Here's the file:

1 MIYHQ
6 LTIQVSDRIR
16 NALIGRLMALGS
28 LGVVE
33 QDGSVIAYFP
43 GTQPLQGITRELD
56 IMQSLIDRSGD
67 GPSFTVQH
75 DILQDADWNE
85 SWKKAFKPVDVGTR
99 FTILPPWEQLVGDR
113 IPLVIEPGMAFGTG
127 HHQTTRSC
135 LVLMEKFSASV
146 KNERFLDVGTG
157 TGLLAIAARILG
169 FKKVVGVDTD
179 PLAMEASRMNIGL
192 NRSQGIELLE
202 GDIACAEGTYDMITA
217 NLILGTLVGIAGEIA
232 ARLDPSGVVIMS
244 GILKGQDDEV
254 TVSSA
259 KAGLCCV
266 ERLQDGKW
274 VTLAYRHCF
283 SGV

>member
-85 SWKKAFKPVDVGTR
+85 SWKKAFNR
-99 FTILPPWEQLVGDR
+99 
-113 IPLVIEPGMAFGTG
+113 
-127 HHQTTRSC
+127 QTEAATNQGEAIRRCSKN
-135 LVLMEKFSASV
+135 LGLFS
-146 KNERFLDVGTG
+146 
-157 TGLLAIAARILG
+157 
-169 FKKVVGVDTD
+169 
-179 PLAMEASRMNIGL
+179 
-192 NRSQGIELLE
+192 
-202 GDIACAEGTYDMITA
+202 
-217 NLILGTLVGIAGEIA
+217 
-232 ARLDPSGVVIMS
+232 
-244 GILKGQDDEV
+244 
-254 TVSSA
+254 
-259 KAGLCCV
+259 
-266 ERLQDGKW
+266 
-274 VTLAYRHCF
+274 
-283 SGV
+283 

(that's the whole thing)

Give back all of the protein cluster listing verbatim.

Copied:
1 MIYHQ
6 LTIQVSDRIR
16 NALIGRLMALGS
28 LGVVE
33 QDGSVIAYFP
43 GTQPLQGITRELD
56 IMQSLIDRSGD
67 GPSFTVQH
75 DILQDADWNE
85 SWKKAFKPVDVGTR
99 FTILPPWEQLVGDR
113 IPLVIEPGMAFGTG
127 HHQTTRSC
135 LVLMEKFSASV
146 KNERFLDVGTG
157 TGLLAIAARILG
169 FKKVVGVDTD
179 PLAMEASRMNIGL
192 NRSQGIELLE
202 GDIACAEGTYDMITA
217 NLILGTLVGIAGEIA
232 ARLDPSGVVIMS
244 GILKGQDDEV
254 TVSSA
259 KAGLCCV
266 ERLQDGKW
274 VTLAYRHCF
283 SGV

>member
-85 SWKKAFKPVDVGTR
+85 SWKKAFNR
-99 FTILPPWEQLVGDR
+99 
-113 IPLVIEPGMAFGTG
+113 
-127 HHQTTRSC
+127 QTEAATNQGEAIRRCSKN
-135 LVLMEKFSASV
+135 LGLFS
-146 KNERFLDVGTG
+146 
-157 TGLLAIAARILG
+157 
-169 FKKVVGVDTD
+169 
-179 PLAMEASRMNIGL
+179 
-192 NRSQGIELLE
+192 
-202 GDIACAEGTYDMITA
+202 
-217 NLILGTLVGIAGEIA
+217 
-232 ARLDPSGVVIMS
+232 
-244 GILKGQDDEV
+244 
-254 TVSSA
+254 
-259 KAGLCCV
+259 
-266 ERLQDGKW
+266 
-274 VTLAYRHCF
+274 
-283 SGV
+283 